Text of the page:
By Michael Baadke
Robin N. “Rob” Haeseler, an American journalist, a former trustee of the American Philatelic Research Library and a senior editor with Linn’s Stamp News for almost 10 years, died Jan. 16. He was 75 years old.
Born in New Haven, Conn., on Nov. 28, 1941, Mr. Haeseler grew up in Woodbridge, Conn.
He found employment in a stamp store as a youngster before studying at the University of Vermont. He was a rural letter carrier during the college’s Christmas break and graduated in 1964 with an English degree.
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He also studied art, and was an accomplished painter and photographer throughout his life.
He continued his studies at the University of California at Berkeley, where he was in the first graduating class to award a master’s degree in journalism.
As a graduate student, Mr. Haeseler took a part-time job with the Mark Twain Papers, preparing unfinished manuscripts for publication. His interest in Twain’s writings remained with him all his life.
Hired as a reporter for the San Francisco Chronicle in 1967, he spent decades writing some of the paper’s top news stories, including his reports of the FBI’s investigation of the Unabomber attacks. Years later, Mr. Haeseler assembled a slide presentation on the subject of Unabomber postal history that was enjoyed by participants at the American Philatelic Society’s Summer Seminar in Philately.
In 1988, he authored the book The Behring Collection: A Representative Selection, on the subject of classic automobiles. Mr. Haeseler was nominated by the Chronicle for a Pulitzer Prize in 1992.
He was hired three years later by Michael Laurence, then editor-publisher of Linn’s Stamp News, for the position of senior editor.
Mr. Haeseler wrote hundreds of engaging and insightful articles while working at Linn’s, quickly earning the respect of the Linn’s staff and of stamp enthusiasts worldwide. From 1999 into 2000, the veteran reporter followed up on the reappearance of a near-twin to the unique British Guiana 1856 1¢ Magenta that had been declared a fake by the Royal Philatelic Society London. In 2002, his investigative skills were tapped to write a history of the Grinnell Missionaries just as 58 examples of the controversial Hawaiian stamps were provided to the RPSL for authentication.
For several years he entertained readers with his regular column, The Artful Accumulator, which often brought to light unusual postal history, such as fish-shaped postcards produced and mailed in the 1960s. In a 2004 column, he shared recently unearthed details about his great-grandfather, Albert Willis Locke, whom he discovered was a pioneer publisher of stamp literature.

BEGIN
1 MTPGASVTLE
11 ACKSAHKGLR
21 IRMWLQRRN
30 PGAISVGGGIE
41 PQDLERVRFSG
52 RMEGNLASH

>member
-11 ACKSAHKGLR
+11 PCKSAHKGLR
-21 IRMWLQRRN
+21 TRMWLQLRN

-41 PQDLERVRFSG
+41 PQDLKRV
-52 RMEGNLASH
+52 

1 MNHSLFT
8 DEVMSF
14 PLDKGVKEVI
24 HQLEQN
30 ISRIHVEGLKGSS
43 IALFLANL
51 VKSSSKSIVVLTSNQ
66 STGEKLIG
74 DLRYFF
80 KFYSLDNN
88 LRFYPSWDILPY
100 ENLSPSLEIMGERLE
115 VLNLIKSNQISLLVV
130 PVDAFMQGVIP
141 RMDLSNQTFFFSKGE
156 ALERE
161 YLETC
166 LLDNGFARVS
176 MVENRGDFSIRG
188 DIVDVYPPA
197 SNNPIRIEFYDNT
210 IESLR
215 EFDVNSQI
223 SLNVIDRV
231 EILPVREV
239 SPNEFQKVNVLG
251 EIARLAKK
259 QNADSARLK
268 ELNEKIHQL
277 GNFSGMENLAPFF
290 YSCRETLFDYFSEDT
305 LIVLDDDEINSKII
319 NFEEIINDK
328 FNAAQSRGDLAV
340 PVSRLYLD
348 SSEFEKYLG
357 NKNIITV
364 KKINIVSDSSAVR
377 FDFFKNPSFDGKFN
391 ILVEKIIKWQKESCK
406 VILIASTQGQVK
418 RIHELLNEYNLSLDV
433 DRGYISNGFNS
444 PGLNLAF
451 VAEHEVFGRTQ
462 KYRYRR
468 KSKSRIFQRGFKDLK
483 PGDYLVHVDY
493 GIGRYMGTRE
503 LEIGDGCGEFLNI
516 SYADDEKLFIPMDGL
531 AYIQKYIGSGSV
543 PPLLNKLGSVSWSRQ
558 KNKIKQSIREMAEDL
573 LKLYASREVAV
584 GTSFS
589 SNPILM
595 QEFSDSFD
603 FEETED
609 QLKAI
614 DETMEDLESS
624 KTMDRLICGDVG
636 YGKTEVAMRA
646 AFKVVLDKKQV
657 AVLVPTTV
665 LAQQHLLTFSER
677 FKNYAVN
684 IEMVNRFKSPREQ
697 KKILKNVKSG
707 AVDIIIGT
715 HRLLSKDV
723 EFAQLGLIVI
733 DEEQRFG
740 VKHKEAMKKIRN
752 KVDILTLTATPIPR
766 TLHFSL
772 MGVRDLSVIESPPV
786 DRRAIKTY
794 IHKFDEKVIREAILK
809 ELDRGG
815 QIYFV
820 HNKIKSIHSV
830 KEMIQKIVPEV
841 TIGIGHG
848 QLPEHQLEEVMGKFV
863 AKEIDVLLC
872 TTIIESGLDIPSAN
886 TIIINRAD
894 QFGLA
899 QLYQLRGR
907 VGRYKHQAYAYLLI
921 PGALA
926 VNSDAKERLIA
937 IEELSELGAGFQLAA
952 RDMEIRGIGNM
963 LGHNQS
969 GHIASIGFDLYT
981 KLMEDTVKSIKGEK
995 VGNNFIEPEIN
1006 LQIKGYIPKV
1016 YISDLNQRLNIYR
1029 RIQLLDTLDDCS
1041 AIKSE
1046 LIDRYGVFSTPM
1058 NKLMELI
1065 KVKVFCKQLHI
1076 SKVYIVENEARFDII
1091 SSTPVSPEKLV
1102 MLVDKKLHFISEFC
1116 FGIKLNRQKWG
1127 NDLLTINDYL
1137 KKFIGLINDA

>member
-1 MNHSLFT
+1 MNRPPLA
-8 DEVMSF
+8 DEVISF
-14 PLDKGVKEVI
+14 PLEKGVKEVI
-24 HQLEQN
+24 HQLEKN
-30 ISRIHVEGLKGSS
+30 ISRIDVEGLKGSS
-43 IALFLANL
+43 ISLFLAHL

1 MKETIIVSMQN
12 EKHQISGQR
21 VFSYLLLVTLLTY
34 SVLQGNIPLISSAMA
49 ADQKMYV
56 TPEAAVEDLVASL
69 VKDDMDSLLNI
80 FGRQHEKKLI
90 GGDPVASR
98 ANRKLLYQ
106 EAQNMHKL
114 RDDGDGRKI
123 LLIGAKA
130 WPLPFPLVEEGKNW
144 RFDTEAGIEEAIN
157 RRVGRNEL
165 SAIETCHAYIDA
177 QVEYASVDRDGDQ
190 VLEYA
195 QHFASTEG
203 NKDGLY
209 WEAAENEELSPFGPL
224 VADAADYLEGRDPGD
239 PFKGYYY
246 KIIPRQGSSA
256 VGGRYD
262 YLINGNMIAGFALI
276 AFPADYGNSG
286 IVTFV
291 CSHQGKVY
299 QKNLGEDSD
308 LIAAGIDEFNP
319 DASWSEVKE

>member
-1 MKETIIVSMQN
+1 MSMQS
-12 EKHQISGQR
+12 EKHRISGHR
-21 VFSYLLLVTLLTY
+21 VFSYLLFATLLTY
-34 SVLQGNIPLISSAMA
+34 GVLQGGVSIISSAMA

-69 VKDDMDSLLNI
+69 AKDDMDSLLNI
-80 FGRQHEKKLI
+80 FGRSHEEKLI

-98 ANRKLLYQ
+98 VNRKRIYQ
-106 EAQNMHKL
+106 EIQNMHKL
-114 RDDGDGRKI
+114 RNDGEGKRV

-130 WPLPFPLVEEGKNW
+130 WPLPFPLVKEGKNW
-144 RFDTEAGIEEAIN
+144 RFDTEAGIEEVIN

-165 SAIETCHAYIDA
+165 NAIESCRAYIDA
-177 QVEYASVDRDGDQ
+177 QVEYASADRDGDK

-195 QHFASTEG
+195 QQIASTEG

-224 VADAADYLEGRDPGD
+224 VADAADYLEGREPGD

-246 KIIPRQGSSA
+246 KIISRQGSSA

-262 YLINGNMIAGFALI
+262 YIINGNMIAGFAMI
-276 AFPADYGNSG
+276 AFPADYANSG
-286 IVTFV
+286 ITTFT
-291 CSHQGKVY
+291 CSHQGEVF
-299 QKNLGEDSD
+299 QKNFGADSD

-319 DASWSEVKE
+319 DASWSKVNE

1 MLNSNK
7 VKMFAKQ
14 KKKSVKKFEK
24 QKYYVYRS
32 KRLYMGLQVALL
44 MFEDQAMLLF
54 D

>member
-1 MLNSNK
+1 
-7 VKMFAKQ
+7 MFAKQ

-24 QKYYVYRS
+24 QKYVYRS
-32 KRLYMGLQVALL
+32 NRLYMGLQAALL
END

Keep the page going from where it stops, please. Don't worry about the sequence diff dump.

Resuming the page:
Mr. Haeseler had a special affection for United States postal stationery, exhibiting uses of 1893 U.S. Columbian postal stationery and collecting postal cards and cut squares.
He also pursued postal uses of the 32¢ Bugs Bunny stamp issued in 1997 (Scott 3137-3138). He built a well-received single-frame Bugs Bunny exhibit he dubbed “Hare Mail,” and he delighted in explaining that his last name could be interpreted as a German term for rabbit-keeper.
After leaving Linn’s in 2005, Mr. Haeseler worked for a time as the APS director of administration. He was twice elected a trustee of the APRL, serving from 2007 to 2016.
As chairman of the APRL’s McCoy Reward Committee, he was active in the effort to track down the two Jenny Invert stamps still missing from the McCoy block of four stolen in 1955. One stamp turned up last year in Northern Ireland.
Mr. Haeseler is survived by daughter Bethany Haeseler-Duboyce and her husband Timothy Duboyce; daughter Katherine Bruskotter, her husband Matthew Bruskotter, and their daughter Lydia Anne; and daughter Rebecca Mansell, her husband Matthew Mansell, and their daughter Gwyneth Robin. Mr. Haeseler was married for many years to Deborah Kay Petit; she also survives him, as does his stepson John David, and a brother, John Haeseler.